The King Lives On – 90 years on

Awakening to the strident cries of sea gulls and the honking of Canada Geese seemed odd. And as the fog of sleep cleared, the eyes revealed we were awakening in a museum.

Then it all came back: we were in Sacramento and lodged at the Delta King Hotel, an authentic and classy riverboat with memorable ties to our community of Kitimat.

The opportunity to visit the California capital came early in March of 2017. For us coming from Kitimat where the iconic Delta King had been so much in the life of the infant Aluminum City, the idea of revisiting the Delta King was a priority.

The King, now in its 90th year, is a remarkable boat with a stellar history of ups and downs and which is now a recognized National Historic Site in the USA.

It and sister vessel the Delta Queen were launched in Stockton, California in 1927. Each million-dollar boat was considered decadent – they were the most refined and expensive riverboats ever made.

The hulls were manufactured in sections in Dumbarton, Scotland and welded into full and fancy ships in California. Building both five-decked ships up from the waterline took more than a year at the Stockton shipyards.

No expense was spared in building the fanciest old time riverboats ever to ply the rivers of North America.

The royal pair were 285 feet long with a 58-foot beam and both had two engines capable of a 2,000 horsepower output which could propel the vessels with their massive 26-foot paddle wheels at a respectable 14 knots.

The boats were designed to supply the lucrative Sacramento to San Francisco market and were largely overnight boats traversing the Sacramento River with its half a dozen uplift draw bridges while the passengers slept or danced the night away.

It was a relaxing and glamorous way to travel during the Roaring Twenties. The cost of a round trip to San Francisco on the King was three dollars, quite a lot for 1927.

The King and Queen had to be quite robust ships as they would encounter Pacific waves and tides in the more open San Francisco Bay area.

But following the stock market crash of 1929 and the depression of the 1930s, the King and Queen’s futures were in doubt.

Other factors contributing to the demise of riverboats on the Sacramento River were the development of quality road and rail infrastructure which made much of the King’s freight carrying ability redundant.

The competition and profit margins had all had an impact by 1940 – and then along came World War II.

It was the Delta King’s finest hour.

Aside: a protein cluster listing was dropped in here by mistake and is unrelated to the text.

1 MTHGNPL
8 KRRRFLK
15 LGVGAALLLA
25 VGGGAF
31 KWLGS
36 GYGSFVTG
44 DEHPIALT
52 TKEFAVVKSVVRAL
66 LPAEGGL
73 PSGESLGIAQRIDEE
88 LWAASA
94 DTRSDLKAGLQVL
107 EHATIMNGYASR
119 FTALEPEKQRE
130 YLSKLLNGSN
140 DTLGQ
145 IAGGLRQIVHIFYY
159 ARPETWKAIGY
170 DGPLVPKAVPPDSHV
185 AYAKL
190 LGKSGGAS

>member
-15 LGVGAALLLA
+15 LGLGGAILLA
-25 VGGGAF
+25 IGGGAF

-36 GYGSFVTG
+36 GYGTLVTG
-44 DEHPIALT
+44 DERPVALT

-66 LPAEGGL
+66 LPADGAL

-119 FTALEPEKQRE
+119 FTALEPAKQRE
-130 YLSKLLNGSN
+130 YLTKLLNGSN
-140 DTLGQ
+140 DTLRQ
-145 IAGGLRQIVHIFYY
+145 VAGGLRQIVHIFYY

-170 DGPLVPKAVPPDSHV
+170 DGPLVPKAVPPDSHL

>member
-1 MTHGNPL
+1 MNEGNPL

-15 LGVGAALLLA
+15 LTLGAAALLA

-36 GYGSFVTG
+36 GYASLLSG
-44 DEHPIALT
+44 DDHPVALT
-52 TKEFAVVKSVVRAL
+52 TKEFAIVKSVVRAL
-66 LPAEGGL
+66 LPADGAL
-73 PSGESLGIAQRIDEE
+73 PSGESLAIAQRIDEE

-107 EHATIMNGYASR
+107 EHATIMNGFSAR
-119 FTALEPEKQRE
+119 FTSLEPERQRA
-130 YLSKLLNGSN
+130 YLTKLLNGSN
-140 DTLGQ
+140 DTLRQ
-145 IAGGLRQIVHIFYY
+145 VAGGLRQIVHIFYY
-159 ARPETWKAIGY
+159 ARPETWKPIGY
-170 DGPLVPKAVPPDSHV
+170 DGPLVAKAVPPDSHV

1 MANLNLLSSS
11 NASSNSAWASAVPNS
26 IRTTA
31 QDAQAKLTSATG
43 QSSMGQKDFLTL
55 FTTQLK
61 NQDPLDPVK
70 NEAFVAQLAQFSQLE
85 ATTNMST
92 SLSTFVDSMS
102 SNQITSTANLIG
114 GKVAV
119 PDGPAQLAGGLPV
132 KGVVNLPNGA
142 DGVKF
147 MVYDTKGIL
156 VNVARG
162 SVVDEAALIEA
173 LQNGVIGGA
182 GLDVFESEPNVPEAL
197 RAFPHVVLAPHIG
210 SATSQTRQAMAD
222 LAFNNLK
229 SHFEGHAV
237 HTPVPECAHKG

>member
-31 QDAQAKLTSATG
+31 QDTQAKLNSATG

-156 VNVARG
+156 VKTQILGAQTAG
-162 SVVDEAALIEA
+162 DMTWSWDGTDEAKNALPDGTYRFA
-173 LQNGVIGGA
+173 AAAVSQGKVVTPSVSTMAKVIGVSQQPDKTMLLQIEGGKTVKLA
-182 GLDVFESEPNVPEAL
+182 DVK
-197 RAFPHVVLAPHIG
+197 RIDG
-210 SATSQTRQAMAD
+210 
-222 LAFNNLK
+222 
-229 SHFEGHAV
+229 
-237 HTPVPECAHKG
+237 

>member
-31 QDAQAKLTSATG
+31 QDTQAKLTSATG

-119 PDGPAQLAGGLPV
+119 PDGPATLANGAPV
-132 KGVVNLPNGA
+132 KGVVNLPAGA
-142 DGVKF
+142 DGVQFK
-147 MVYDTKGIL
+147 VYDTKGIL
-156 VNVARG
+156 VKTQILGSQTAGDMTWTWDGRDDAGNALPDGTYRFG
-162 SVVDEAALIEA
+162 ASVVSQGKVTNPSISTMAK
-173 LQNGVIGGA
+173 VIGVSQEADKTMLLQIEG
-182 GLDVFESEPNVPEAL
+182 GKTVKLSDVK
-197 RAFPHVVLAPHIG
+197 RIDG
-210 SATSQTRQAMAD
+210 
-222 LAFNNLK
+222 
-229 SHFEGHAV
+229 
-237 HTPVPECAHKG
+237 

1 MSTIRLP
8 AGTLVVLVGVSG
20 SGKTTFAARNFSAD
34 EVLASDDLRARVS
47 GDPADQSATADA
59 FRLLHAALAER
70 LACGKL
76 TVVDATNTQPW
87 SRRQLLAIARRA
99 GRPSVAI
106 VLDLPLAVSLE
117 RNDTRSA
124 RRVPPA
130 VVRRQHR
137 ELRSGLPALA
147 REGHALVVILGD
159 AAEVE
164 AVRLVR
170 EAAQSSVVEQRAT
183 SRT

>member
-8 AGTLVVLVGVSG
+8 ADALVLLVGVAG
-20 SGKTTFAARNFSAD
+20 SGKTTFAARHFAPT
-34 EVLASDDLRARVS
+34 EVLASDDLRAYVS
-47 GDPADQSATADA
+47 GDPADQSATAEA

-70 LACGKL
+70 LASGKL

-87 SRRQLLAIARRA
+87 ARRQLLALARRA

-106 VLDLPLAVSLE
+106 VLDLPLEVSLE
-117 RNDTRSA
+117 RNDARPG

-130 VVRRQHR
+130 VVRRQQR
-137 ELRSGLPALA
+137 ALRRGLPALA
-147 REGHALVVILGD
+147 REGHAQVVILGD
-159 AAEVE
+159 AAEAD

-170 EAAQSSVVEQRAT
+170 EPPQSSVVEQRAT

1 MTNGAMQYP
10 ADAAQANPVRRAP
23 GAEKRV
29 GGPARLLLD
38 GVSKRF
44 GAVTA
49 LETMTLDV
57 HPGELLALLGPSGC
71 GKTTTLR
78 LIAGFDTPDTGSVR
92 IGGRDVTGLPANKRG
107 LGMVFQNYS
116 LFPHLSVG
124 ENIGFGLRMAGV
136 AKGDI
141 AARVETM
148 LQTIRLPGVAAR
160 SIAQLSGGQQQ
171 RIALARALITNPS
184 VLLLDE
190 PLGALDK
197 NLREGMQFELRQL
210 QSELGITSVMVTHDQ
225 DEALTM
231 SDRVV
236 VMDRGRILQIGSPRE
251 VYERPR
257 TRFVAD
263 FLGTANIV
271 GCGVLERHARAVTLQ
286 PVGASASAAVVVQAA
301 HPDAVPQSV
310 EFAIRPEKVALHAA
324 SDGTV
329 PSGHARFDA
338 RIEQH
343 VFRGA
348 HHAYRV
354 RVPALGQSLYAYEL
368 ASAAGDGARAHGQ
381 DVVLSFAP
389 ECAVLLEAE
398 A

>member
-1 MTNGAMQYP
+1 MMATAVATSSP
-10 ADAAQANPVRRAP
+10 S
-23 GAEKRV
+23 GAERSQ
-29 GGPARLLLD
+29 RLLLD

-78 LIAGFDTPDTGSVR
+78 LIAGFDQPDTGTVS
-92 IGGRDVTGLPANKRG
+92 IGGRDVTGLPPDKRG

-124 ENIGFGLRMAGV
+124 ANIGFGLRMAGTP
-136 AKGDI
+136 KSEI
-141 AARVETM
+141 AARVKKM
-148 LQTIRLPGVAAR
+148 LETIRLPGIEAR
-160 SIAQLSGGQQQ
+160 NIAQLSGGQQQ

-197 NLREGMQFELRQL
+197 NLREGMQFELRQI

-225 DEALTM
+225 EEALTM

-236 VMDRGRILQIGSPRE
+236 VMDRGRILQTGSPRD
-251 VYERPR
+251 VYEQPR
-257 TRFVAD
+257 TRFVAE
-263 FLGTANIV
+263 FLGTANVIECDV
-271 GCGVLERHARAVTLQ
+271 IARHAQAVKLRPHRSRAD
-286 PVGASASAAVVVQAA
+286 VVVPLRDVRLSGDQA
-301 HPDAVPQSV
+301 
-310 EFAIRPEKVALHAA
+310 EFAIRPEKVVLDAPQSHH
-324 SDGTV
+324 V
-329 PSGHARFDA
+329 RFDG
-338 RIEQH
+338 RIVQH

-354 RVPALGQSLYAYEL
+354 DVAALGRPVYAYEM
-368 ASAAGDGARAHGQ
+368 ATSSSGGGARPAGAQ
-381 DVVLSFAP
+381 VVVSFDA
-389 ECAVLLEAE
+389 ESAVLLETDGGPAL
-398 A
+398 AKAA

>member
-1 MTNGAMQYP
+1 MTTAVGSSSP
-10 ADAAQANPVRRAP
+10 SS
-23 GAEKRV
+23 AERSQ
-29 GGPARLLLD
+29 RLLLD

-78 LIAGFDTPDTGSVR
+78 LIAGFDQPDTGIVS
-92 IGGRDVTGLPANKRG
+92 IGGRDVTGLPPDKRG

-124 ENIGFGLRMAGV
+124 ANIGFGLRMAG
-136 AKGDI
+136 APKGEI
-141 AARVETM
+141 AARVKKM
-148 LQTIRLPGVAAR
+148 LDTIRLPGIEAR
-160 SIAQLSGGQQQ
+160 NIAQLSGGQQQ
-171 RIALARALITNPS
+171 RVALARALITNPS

For the duration of the war the paddle wheelers King and Queen were seconded by the navy. The King became a navy yard boat ferry for the sailors from the various ships and bases throughout the extensive Bay area.

It became a well- loved amenity for tens of thousands of soldiers.

The boat which normally had carried a thousand or fewer passengers was known to pack in up to 3,000 servicemen at a time. Most would be standing or taking in the action from the four main decks, all with wide ship side railed walkways.

In its first year as a navy boat the Delta King had the dubious honour of receiving the first casualties from Pearl Harbour – the King had to transfer the wounded from warships to land based hospitals.

Following the war California’s most famous riverboats were put up for sale.

In 1952 the Delta King was purchased by Kitimat Constructors and for the next seven years it became a storied part of the life of Kitimat, serving primarily as a floating bunkhouse.

But by 1959 the fading gem of a riverboat had served its purpose on the Douglas Channel.

Its blistered balconies, rusting hull, and peeling paint were much in evidence as it was towed home under Frisco’s Golden Gate Bridge to Stockton, its birthplace.

For two more decades the boat declined despite numerous

resurrection plans.

The boat flooded at least three times, the crowning and near fatal blow coming in the early 1980s when the King completely sank at its moorings at Stockton.

But even after 15 months awash and barnacle and muscle encrusted, this was not the King’s watery demise.

Eventually Vancouver businessman and promoter Robert Taylor came to the rescue with a successful half million dollar refloating scheme to salvage the vessel. From there counter plans developed as there was a lot of animosity between Stockton and Sacramento over which site should moor the historic ship.

By 1989 the issue was settled. Sacramento would be its new home.